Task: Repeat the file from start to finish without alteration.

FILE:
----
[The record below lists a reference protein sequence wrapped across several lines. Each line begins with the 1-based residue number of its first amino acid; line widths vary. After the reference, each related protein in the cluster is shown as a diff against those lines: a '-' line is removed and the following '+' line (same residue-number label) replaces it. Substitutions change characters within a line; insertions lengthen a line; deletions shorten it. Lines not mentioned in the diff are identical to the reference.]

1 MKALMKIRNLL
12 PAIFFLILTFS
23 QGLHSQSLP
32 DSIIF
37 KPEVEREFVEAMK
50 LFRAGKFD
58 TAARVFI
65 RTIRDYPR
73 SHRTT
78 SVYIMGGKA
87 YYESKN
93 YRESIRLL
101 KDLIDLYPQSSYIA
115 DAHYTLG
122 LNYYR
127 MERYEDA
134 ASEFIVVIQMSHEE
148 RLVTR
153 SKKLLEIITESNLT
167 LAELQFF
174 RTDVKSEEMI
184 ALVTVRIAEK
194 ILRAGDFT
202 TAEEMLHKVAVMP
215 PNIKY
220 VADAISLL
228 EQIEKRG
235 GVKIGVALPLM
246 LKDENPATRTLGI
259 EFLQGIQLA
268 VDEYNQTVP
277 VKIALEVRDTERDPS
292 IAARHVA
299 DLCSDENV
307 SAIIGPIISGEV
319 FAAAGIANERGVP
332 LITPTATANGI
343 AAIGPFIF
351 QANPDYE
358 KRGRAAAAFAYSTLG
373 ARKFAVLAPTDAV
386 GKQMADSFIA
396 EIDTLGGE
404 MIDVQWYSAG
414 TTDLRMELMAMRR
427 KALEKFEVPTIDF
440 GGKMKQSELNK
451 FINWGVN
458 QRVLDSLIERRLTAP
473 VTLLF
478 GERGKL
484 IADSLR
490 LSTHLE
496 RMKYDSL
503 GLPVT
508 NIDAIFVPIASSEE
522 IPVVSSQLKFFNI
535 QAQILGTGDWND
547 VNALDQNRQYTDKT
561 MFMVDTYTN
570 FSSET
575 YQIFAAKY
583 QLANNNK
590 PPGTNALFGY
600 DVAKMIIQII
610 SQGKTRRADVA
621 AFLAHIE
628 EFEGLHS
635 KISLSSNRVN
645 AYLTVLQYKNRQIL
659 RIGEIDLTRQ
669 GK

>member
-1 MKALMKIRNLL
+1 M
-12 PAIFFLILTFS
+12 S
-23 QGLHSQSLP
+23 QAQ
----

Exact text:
[The record below lists a reference protein sequence wrapped across several lines. Each line begins with the 1-based residue number of its first amino acid; line widths vary. After the reference, each related protein in the cluster is shown as a diff against those lines: a '-' line is removed and the following '+' line (same residue-number label) replaces it. Substitutions change characters within a line; insertions lengthen a line; deletions shorten it. Lines not mentioned in the diff are identical to the reference.]

1 MKALMKIRNLL
12 PAIFFLILTFS
23 QGLHSQSLP
32 DSIIF
37 KPEVEREFVEAMK
50 LFRAGKFD
58 TAARVFI
65 RTIRDYPR
73 SHRTT
78 SVYIMGGKA
87 YYESKN
93 YRESIRLL
101 KDLIDLYPQSSYIA
115 DAHYTLG
122 LNYYR
127 MERYEDA
134 ASEFIVVIQMSHEE
148 RLVTR
153 SKKLLEIITESNLT
167 LAELQFF
174 RTDVKSEEMI
184 ALVTVRIAEK
194 ILRAGDFT
202 TAEEMLHKVAVMP
215 PNIKY
220 VADAISLL
228 EQIEKRG
235 GVKIGVALPLM
246 LKDENPATRTLGI
259 EFLQGIQLA
268 VDEYNQTVP
277 VKIALEVRDTERDPS
292 IAARHVA
299 DLCSDENV
307 SAIIGPIISGEV
319 FAAAGIANERGVP
332 LITPTATANGI
343 AAIGPFIF
351 QANPDYE
358 KRGRAAAAFAYSTLG
373 ARKFAVLAPTDAV
386 GKQMADSFIA
396 EIDTLGGE
404 MIDVQWYSAG
414 TTDLRMELMAMRR
427 KALEKFEVPTIDF
440 GGKMKQSELNK
451 FINWGVN
458 QRVLDSLIERRLTAP
473 VTLLF
478 GERGKL
484 IADSLR
490 LSTHLE
496 RMKYDSL
503 GLPVT
508 NIDAIFVPIASSEE
522 IPVVSSQLKFFNI
535 QAQILGTGDWND
547 VNALDQNRQYTDKT
561 MFMVDTYTN
570 FSSET
575 YQIFAAKY
583 QLANNNK
590 PPGTNALFGY
600 DVAKMIIQII
610 SQGKTRRADVA
621 AFLAHIE
628 EFEGLHS
635 KISLSSNRVN
645 AYLTVLQYKNRQIL
659 RIGEIDLTRQ
669 GK

>member
-1 MKALMKIRNLL
+1 M
-12 PAIFFLILTFS
+12 S
-23 QGLHSQSLP
+23 QAQ